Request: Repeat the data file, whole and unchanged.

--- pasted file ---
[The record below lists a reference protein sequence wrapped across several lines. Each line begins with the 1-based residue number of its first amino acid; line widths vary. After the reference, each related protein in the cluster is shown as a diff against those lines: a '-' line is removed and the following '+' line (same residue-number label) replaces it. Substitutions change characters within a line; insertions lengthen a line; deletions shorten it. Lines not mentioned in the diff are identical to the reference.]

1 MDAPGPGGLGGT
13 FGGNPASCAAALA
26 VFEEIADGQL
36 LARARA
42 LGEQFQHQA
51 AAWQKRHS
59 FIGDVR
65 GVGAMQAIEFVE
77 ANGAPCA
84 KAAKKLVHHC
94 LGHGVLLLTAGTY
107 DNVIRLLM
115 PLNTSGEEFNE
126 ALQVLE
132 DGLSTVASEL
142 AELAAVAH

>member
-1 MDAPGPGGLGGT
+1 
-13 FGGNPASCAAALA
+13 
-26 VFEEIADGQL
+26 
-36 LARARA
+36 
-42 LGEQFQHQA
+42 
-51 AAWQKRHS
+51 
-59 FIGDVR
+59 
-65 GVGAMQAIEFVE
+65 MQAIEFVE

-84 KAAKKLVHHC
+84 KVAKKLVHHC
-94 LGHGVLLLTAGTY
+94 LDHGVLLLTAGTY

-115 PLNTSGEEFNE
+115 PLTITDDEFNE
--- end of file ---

[The record below lists a reference protein sequence wrapped across several lines. Each line begins with the 1-based residue number of its first amino acid; line widths vary. After the reference, each related protein in the cluster is shown as a diff against those lines: a '-' line is removed and the following '+' line (same residue-number label) replaces it. Substitutions change characters within a line; insertions lengthen a line; deletions shorten it. Lines not mentioned in the diff are identical to the reference.]

1 MDAPGPGGLGGT
13 FGGNPASCAAALA
26 VFEEIADGQL
36 LARARA
42 LGEQFQHQA
51 AAWQKRHS
59 FIGDVR
65 GVGAMQAIEFVE
77 ANGAPCA
84 KAAKKLVHHC
94 LGHGVLLLTAGTY
107 DNVIRLLM
115 PLNTSGEEFNE
126 ALQVLE
132 DGLSTVASEL
142 AELAAVAH

>member
-1 MDAPGPGGLGGT
+1 
-13 FGGNPASCAAALA
+13 
-26 VFEEIADGQL
+26 
-36 LARARA
+36 
-42 LGEQFQHQA
+42 
-51 AAWQKRHS
+51 
-59 FIGDVR
+59 
-65 GVGAMQAIEFVE
+65 MQAIEFVE

-84 KAAKKLVHHC
+84 KVAKKLVHHC
-94 LGHGVLLLTAGTY
+94 LDHGVLLLTAGTY

-115 PLNTSGEEFNE
+115 PLTITDDEFNE